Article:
Subsidies to Transportation

February 23, 1950

Report Outline
Transportation Policy and Government Economy
Public Aid in Development of Transportation
Transport Subsidies and the Public Interest
Special Focus

Transportation Policy and Government Economy

Federal aids to transportation through subsidies and provision of facilities are attracting increased attention in connection with current efforts to cut government outlays and reduce prospective deficits. President Truman estimated in his budget message, Jan. 9, that $1.7 billion would be spent on aids to transportation and communication in the fiscal year 1951 and urged, in the interest of both taxpayers and users, “the development of a balanced transportation system, substantially independent of government support.”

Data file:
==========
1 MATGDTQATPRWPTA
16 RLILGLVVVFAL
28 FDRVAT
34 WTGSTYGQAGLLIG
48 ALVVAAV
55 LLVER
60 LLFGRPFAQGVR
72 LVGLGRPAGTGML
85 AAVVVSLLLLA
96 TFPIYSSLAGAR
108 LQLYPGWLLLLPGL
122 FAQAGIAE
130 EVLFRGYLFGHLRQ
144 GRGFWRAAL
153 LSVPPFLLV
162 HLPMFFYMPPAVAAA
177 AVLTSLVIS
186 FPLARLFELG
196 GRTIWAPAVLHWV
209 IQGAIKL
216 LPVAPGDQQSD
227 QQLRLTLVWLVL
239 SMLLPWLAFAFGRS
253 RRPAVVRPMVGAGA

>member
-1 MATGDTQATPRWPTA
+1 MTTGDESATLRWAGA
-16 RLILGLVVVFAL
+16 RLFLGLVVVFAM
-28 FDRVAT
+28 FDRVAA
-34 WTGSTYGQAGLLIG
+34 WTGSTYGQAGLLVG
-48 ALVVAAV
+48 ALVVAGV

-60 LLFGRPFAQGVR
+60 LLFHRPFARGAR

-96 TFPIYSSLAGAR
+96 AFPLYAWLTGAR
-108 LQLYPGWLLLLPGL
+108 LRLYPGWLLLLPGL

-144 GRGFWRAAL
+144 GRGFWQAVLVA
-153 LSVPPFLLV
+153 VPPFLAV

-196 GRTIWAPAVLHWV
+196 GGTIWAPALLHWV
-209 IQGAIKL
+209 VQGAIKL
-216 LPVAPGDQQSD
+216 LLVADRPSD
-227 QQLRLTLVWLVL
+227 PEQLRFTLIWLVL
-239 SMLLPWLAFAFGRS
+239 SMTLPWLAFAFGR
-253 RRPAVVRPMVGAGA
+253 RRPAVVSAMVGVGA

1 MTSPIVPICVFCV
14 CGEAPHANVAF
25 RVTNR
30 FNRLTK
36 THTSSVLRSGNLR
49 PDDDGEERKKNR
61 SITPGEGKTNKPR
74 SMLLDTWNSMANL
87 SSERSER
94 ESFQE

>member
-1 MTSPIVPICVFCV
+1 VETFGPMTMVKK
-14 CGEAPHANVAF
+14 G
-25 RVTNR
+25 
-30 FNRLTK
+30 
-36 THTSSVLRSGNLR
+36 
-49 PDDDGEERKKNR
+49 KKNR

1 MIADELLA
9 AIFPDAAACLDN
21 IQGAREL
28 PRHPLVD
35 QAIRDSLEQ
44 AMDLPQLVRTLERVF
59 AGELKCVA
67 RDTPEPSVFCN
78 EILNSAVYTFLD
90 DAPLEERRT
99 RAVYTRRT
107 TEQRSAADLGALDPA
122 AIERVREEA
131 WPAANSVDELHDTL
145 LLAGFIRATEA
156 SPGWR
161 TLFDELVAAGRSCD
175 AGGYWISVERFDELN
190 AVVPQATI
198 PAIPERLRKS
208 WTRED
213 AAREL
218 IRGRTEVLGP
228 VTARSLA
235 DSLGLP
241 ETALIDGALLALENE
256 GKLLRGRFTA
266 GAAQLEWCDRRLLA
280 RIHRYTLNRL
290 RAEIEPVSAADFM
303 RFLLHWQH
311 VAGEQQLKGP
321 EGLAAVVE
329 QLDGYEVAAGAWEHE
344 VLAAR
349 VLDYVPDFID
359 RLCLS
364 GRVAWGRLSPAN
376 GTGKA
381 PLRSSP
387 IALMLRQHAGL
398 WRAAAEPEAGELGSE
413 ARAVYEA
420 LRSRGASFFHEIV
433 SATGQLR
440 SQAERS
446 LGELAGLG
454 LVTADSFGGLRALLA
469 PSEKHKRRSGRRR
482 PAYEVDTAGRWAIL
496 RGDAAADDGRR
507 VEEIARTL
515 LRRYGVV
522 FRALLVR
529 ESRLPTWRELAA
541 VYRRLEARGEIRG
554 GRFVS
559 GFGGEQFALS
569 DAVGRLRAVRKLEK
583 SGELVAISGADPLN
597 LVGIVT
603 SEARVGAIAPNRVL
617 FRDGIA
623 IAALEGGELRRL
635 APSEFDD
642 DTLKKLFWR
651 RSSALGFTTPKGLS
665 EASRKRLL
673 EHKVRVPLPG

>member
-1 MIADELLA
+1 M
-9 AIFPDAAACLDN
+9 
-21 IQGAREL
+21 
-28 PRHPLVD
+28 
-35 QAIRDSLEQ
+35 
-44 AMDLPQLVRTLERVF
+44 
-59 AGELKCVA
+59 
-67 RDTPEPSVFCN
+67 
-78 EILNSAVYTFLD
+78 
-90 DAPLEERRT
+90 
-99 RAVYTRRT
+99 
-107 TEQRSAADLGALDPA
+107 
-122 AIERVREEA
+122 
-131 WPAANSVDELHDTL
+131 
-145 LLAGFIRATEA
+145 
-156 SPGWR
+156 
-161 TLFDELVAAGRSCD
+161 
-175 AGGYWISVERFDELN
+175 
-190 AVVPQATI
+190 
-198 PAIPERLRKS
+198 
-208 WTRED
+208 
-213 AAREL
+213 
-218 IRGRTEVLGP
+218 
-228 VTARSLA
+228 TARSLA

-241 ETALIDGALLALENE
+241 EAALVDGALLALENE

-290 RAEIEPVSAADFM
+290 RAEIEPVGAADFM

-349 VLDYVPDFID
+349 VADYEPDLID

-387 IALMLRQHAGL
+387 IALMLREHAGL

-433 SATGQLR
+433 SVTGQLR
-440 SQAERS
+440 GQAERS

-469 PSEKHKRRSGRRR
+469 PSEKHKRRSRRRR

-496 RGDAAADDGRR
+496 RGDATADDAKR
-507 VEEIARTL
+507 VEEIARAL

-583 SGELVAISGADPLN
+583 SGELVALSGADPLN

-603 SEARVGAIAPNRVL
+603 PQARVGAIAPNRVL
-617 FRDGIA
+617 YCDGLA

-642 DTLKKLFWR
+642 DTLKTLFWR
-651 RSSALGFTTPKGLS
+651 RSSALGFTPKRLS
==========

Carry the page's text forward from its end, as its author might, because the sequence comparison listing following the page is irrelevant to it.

The President expressed concern over (he increasing burden of subsidies to the maritime industry for construction and operation of ships, and he asked immediate legislation to separate subsidies from mail payments to commercial airlines as a means of enforcing “the normal business incentives for economy.”

At the same time, the budget message asked increased appropriations for federal aid to highway construction and for navigation improvements, and the President repeated “most emphatically” his earlier recommendations for approval of the St. Lawrence seaway project. The seaway would benefit shipping, and was also “a matter of urgency for our peacetime industry and our national security.”

ISSUE TRACKER for Related Reports
Air Transportation
Motor Traffic and Roads
Water Transportation and Safety